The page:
Last week, Tablet’s editors provided some “voter education” ahead of yesterday’s midterm elections. The point wasn’t to stump for any party or politician but to draw attention to eight candidates running for office who had engaged in “open and blatant” anti-Semitism. As the editorial put it: “Anti-Semitism is a bright red line in our politics that no one in our public life can be permitted to cross and expect to receive the support of our community, whether we are proud Democrats or proud Republicans.” The eight politicians singled out, four each from the Democrat and Republican parties, had all, in different ways, openly crossed the red line.

The results are in and the good news is that voters rejected four of the public officials from our list. The bad news is that they voted to keep the other four in office. Neither of the Holocaust deniers in the race came anywhere close to winning but disconcertingly, both polled over 25 percent. Perhaps the most disappointing outcome is the narrow reelection of Iowa’s Steve King, Congress’ resident open white nationalist who has gone out of his way in recent years to prove to voters that he is a fellow traveler of anti-Semitic far-right parties.





John “everything we’ve been told about the Holocaust is a lie” Fitzgerald (Republican) lost 28 percent to 71 percent in California’s 11th Congressional District.




Leslie Cockburn (Democrat) who co-wrote a book about how evil Israelis manipulate America through their favorite tool, American Jews, described in the book as “women with blue hair and pseudo-athletic men,” lost 47 percent to 53 percent in Virginia’s 5th Congressional District.



Lena Epstein (Republican) who defended her decision to invite a non-Jewish “messianic” rabbi to publicly mourn the victims of Pittsburgh at a campaign event, lost 45 percent to 52 percent in Michigan’s 11th Congressional District.



Arthur “there’s more to me than being a denier of the Holocaust,” Jones (Republican) lost  27 percent to 74 percent in Illinois’ 3rd Congressional District.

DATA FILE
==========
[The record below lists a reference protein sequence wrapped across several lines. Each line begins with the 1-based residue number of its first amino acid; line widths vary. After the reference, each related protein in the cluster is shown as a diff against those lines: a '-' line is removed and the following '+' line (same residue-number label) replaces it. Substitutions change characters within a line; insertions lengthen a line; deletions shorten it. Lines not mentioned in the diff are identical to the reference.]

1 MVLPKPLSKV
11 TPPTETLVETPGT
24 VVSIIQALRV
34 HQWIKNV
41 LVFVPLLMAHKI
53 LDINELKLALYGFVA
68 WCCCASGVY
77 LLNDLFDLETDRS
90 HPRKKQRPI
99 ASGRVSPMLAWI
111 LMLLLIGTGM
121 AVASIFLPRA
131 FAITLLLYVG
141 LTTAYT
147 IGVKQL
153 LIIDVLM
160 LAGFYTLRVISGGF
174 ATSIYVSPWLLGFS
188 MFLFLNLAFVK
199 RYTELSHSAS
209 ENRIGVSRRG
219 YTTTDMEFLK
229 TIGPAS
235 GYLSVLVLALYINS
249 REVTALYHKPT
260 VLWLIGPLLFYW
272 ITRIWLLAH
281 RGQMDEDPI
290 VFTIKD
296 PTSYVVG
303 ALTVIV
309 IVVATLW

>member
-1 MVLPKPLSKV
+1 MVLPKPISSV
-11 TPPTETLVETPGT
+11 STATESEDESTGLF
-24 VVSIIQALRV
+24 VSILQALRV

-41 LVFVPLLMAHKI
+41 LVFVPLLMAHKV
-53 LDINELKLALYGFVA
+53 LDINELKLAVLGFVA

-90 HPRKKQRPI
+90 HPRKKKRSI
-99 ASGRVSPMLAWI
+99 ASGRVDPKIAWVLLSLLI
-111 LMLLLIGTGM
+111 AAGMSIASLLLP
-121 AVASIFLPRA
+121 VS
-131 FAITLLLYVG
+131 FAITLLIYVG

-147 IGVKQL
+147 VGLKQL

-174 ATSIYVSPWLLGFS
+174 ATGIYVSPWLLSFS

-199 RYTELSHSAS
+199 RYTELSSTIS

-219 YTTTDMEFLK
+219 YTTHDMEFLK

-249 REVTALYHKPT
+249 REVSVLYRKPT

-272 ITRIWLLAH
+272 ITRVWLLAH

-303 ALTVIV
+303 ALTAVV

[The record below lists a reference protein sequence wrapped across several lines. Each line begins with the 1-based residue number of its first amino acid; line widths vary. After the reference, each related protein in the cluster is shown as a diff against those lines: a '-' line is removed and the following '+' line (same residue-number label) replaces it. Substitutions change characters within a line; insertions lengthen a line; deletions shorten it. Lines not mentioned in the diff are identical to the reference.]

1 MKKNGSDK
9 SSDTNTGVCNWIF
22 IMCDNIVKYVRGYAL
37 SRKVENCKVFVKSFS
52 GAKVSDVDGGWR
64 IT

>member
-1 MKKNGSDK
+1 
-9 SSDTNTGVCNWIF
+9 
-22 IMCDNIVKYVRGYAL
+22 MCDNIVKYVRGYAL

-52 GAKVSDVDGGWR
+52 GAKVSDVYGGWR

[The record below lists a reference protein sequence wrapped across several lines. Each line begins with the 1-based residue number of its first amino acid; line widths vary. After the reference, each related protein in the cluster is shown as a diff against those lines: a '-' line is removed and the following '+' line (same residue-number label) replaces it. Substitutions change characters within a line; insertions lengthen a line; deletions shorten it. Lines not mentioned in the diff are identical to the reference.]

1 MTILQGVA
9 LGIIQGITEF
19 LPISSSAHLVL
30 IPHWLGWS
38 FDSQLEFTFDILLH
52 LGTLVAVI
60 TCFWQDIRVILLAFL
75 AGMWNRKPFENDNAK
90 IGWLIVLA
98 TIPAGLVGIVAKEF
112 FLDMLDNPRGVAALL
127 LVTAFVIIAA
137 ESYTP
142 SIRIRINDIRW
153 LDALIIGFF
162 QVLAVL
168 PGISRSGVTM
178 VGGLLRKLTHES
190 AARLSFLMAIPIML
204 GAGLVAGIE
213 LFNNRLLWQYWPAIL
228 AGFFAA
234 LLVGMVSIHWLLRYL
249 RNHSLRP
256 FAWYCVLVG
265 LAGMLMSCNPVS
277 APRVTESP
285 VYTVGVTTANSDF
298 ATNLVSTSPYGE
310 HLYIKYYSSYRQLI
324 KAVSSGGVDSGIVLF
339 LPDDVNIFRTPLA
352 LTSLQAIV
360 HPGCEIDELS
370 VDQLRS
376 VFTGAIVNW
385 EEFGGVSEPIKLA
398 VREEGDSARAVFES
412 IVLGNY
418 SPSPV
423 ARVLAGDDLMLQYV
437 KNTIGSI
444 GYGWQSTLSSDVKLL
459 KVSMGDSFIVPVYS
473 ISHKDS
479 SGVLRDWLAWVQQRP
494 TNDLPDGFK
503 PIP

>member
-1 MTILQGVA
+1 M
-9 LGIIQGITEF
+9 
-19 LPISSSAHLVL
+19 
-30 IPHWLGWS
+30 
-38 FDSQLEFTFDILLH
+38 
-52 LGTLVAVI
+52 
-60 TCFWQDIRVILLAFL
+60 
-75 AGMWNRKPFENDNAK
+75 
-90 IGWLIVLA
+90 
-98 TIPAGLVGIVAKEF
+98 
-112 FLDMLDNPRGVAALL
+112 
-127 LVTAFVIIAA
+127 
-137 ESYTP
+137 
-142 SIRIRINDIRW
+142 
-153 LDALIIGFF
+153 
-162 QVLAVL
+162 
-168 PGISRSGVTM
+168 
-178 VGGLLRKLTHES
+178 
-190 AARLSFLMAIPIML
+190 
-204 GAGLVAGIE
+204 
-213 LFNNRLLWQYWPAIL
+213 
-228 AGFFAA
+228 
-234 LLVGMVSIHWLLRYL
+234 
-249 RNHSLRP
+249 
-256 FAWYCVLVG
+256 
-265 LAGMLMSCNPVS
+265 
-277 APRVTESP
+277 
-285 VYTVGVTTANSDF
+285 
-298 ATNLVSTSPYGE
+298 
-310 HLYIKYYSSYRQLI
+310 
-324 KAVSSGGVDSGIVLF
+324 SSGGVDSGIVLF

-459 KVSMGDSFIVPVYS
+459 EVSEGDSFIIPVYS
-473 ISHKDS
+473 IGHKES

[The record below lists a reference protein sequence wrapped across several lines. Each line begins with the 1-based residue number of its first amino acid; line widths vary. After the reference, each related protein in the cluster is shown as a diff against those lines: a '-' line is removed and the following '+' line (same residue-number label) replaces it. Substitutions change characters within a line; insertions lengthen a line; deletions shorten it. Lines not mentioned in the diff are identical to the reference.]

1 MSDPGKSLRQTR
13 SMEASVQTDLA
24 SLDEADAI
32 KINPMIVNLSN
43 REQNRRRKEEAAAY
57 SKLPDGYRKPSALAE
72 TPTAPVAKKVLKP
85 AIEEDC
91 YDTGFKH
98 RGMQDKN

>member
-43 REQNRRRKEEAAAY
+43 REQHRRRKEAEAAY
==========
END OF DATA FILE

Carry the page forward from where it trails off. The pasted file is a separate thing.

Rep. Danny K. “I regard [Louis Farrakhan] as an outstanding human being” Davis (Democrat) won 88 percent to 12 percent in Illinois’ 7th Congressional District.




Rep. Andre Carson (Democrat), who has “declined to characterize Farrakhan’s remarks as ‘hate speech’” and attends dinners with the Nation of Islam leader and Iranian President Hassan Rouhani, won 62 percent to 38 percent in Indiana’s 7th Congressional District.



Rep. Steve “we can’t restore our civilization with somebody else’s babies” King (Republican) won 50 percent to 47 percent in Iowa’s 4th Congressional District.




Ilhan “Israel has hypnotized the world” Omar (Democrat), won 78 percent to 22 percent in Minnesota’s 5th Congressional District.




To sum it all up, this was not about politicians with whom we disagreed on policy or who we considered simply wrong or stupid or venal. The candidates singled out were not “controversial.” They were people running for public office who had trafficked—some of them very recently—in “open and blatant” anti-Semitism without ever recanting or attempting to make amends for their actions. Half of them are now serving in Congress, and of those, three are incumbents serving multiple terms. This election is over but there will be more in the future and more opportunities to enforce the red line against anti-Semitism in American public life.

There are no more excuses.